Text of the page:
Review of Martha Kolln’s “Closing the Books on Alchemy”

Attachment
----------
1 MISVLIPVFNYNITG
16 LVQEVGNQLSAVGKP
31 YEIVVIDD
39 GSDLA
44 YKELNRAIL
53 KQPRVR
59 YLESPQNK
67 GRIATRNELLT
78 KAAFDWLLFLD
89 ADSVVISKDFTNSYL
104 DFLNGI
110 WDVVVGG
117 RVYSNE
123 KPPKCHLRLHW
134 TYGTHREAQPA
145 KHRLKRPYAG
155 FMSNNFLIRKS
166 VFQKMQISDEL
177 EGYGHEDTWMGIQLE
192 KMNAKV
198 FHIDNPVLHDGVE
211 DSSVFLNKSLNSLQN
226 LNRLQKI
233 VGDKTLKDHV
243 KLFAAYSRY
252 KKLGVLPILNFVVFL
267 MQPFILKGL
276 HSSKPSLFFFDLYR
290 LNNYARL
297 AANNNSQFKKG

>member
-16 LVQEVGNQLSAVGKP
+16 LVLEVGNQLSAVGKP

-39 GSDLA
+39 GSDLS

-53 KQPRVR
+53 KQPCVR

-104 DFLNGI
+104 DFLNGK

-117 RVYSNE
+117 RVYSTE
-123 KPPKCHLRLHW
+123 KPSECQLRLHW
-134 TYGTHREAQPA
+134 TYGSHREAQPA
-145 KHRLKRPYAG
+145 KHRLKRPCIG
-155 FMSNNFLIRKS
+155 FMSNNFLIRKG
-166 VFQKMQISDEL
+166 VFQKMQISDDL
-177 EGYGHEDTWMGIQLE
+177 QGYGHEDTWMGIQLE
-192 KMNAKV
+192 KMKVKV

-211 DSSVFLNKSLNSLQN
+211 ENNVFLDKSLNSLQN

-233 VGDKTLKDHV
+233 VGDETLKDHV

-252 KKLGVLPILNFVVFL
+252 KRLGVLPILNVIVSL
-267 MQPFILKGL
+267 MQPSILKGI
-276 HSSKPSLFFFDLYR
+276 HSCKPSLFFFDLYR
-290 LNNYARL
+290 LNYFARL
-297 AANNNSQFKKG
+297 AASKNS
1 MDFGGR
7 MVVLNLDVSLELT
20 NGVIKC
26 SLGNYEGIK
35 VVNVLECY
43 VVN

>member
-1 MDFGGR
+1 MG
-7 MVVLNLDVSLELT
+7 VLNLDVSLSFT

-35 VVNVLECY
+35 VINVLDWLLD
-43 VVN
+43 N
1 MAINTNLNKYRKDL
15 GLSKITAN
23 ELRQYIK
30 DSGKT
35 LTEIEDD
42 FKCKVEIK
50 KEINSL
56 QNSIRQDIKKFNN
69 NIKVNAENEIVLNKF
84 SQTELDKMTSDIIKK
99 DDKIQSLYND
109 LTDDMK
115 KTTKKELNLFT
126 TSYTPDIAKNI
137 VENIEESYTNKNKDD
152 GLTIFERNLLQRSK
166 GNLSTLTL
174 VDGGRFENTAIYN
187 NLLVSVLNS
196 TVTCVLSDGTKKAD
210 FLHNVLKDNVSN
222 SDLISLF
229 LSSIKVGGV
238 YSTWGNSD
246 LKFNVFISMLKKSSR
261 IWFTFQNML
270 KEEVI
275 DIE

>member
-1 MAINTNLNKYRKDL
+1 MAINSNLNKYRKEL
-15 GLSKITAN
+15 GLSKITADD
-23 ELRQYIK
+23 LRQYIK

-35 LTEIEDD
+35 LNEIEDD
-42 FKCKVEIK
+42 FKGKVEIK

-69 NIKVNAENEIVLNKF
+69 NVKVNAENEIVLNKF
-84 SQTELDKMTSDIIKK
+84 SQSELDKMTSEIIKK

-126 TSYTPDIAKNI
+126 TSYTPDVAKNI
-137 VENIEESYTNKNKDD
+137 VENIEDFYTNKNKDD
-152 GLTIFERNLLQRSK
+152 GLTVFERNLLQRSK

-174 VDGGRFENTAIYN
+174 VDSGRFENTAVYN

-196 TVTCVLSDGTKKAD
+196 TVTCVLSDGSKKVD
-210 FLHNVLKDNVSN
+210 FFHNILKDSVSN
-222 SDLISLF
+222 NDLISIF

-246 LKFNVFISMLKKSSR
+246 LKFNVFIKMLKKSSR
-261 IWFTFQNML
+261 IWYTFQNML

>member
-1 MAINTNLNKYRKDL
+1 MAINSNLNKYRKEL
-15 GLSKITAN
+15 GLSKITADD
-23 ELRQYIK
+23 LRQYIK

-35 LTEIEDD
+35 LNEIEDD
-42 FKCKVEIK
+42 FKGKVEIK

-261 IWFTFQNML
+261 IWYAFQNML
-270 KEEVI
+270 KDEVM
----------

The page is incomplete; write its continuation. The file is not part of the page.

In her article, “Closing the Books on Alchemy,” Martha Kolln is determined to disprove the idea that learning grammar has a harmful effect upon writing. Kolln expresses how one bold statement, written by authors Richard Braddock, Richard Lloyd-Jones, and Lowell Schoer in their NCTE report Research in Written Composition, has influenced a whole generation of grammar students. According to Kolln, this 1963 report negatively shapes the view of formal grammar and its presence in school by having “turned back the clock of grammar research” (139). Kolln, a former Assistant English Professor at Pennsylvania State University, set out to prove Braddock, Lloyd-Jones, and Schoer’s opinion about grammar as false and poorly justified (139). Taking a critical approach to the sparking debate brought on by the NCTE report, Kolln attempts to discredit Braddock et al. by illustrating the faults within their argument and how it has effected the view of grammar and its relation to written composition. The statement within the NCTE report that caused Kolln’s blood to boil was not necessarily intentional, but it was enough to set Kolln off into a tangent revolving around the importance of grammar and the obtuse opinions of the Braddock report: In view of the widespread agreement of research studies based upon many types of students and teachers, the conclusion can be stated in strong and unqualified terms: the teaching of formal grammar has a negligible or, because it usually displaces some instruction and practice in actual composition, even a harmful effect on the improvement of writing (139). Kolln questions this except, not fully understanding the author’s definition of “formal grammar” and exactly how it has a “harmful effect” upon writing (139). She explains in every other part of the report how the author’s opinions are portrayed as “tentative,” but for unknown reasons they seem to be quite confident in their farfetched statement regarding the harmfulness of formal grammar with little to no proper evidence (140). One of Kolln’s main concerns regarding this excerpt is the great influence it seems to have, for it has been referenced in multiple books, articles, convention papers, and even in schools. Although the view of Braddock et al. in particular shows the negative effects of learning grammar has significantly been noticed, Kolln brings to light that Henry C. Meckel also wrote about many of the same studies – but instead resulted in completely different conclusions. In contrast to Braddock et al., Kolln points out Meckel’s opinion that “research does not justify the conclusion that grammar should not be taught systematically,” and that the “improvement of usage appears to be…achieved through practice of desirable forms” (140-141). Kolln appreciated Meckel’s conclusion, which differed from the Braddock report, along with his similar desire for a definition of “formal grammar” that was never officially presented in the NCTE article to begin with. Kolln clearly points out how the list of those who see grammar as “useless” seemed to grow significantly after the Braddock report; with people such as Dean Memering, Rapeer, Asker, and Segal and Bar supporting Braddock et al.’s claim. Memering expressed the view that learning and implementing formal grammar would not make someone a better writer, resulting in Kolln’s impression that “Memering states his opinions in strong and unqualified terms” (142). On the same side as Braddock and Memering, Kolln makes note that in 1906 Hoyt previously questioned the purpose of formal grammar within the elementary school curriculum, believing “the study of formal grammar may be pursued entirely in accordance with psychological principles” (142). In an experiment to portray this, Hoyt had ninth-graders take a series of tests which concluded that there was no relationship between grammar and the results on the students’ test. But what stood out to Kolln about the experiment results was the fact that the tests were scored subjectively and possibly by untrained scorers. Kolln emphasizes how these results were gained through poorly concluded data, for both Hoyt and Rapeer (who replicated Hoyt’s study seven years later) “did not compare students who studied grammar with others who did not, nor did they compare methods of teaching grammar” (143). In every study that agreed with Braddock et al.’s report, Kolln has found a way to illustrate how all of the conclusions and experiments were based upon false principles and experimental loopholes. Similar to Meckel in ideals, Kolln talks about how in 1939 Frogner compared two different teaching methods: the “grammar” approach and the “thought” approach (145). The grammar group applied the principles they learned, and discussed and corrected their errors while the thought group began to study by discussing written examples and combining ideas. Frogner’s approach worked, and it was because they did not force the students to drill and memorize definitions, phrases, and labels much like how Braddock et al. previously claimed was the only way to enforce proper grammar. Kolln expresses sadness that Frogner’s conclusions were ignored for various petty reasons, and then reflects upon Harris’s study to understand his contrasting view that “writing can be taught without teaching grammar” (146). To Kolln’s dislike, only the negative aspects of Harris’ study had been reported making his observations only useful to one side of the argument. Kolln explains that in the end of his two year experiment, Harris concluded his study by stating: “It seems safe to infer that the study of English grammatical terminology had a negligible or even relatively harmful effect upon the correctness of children’s writing in the early part of the five Secondary schools” (147). Kolln disagrees with Harris’ statement, portraying it as “misleading and simplistic” and would rather it be more positive; rewriting his conclusion as: “The student who spends an extra period ever week for two years on actual composition will show more improvement in certain aspects of writing than the student who does not” in order to swing his view her way (147). The power that Research in Written Composition unleashed upon the grammatical world continues to play a large part of why Kolln disagrees so passionately about the conclusions drawn by Braddock et al. She portrays how “that famous statement has probably had a more harmful effect on our students these past seventeen years than all the time spent memorizing rules and diagramming sentences ever had” (147). Towards the end of her article, Kolln pushes a final supporting thought regarding the relationship between grammar and writing. She illustrates that grammar should not be viewed in direct correlation with diagramming, drillwork, or memorizing rules and phrases, but that we need to see the importance of grammar itself by having a conscious understanding of it and to “use [it] as a sprightly instrument in composition” (149). Kolln does a good job of providing a lot of textual evidence along with multiple sources to back up her claim that teaching grammar is of great importance. It is clear that she believes grammar as helpful rather than harmful, but it is not always clear what her main point is. She never explains why she thinks grammar is so important to learn and what effect learning proper grammar has upon writing and composition. It was not fully clear whether she was supporting or denying the claims of Braddock et al. until the second page. However, did do her research and illustrates many of the different people who attempted experiments in order to gain a reasonable answer as to the effect grammar has. She used the majority of evidence as negative feedback without much positive concrete detail or experiments representing her side. The references to Alchemy were not very clear and to someone who does not have a very broad sense of what alchemy is and the purpose of it, it can come off as confusing. The reference to alchemy did not bring a positive element to the introduction, but instead lead the reader away from the main point. Throughout the article Kolln was extremely biased and, partly to her advantage, found small things wrong with every single study to back up her point. Although a few of her examples were slightly farfetched and not very detailed, while others went on for several pages, she did always find her way back to how it related to the thesis. Throughout the article her tone was not consistent, but instead jumped around to different levels. The majority of the time it would give off the impression of a very formal and straightforward analysis, while at other moments there would be a burst of emotion that seemed uncontrolled and out of place. She would go strait from explaining the experimental teaching methods in a very professional tone to throwing in a sassy comment such as: “we’re not surprised that Memering states his opinions in such strong and unqualified terms” and “what does surprise us is that Memering and others can seriously considerer such research as proof that grammar study has no positive effect on composition” (145). The instant change in tone threw me off slightly and seemed odd due to its lack of consistency. Kolln did try to see the other side of the argument a few times throughout her article, an example of which would be when she states: “In all fairness I must add that Braddock et al. conclude their summary of the Harris study with a parenthetical disclaimer: ‘Based as it was on the use of traditional grammar, the Harris study does not necessarily prove, of course, the ineffectiveness of instruction based on structural or generative grammar’” (147). Although this excerpt did not necessarily work to her immediate advantage, it shows that she is able to look at both of sides and is not unwilling to try to understand the counter-claim. The article became easier to relate to once Kolln began discussing the effects that the statement in Research in Written Composition has in the present day. The part that some readers may be able to connect to is when she comments that current college students’ curriculum most likely has “only one required course in grammar or linguistics to prepare them as teachers” which is in some cases an exact reality (148). Although Kolln could improve on a few aspects of her article, she portrayed the failed attempts at accurately portraying grammar as “harmful” very effectively and gets across her viewpoint that grammar is of great importance and should be implemented. She effectively gives cohesive reasons to discredit the many previous studies and experiments relating to the ineffectiveness of learning proper grammar. Kolln goes against the initial statement by Braddock, Lloyd-Jones, and Schoer that began it all, and, whether to her advantage or disadvantage, it will live on forevermore through her words and others. Works Cited Kolln, Martha. “Closing the Books on Alchemy .” National Counsel of Teachers of English. College Composition and Communication, Language Studies and Composing. 32.2 (1981): 139-151. Web. 9 Sep. 2012. .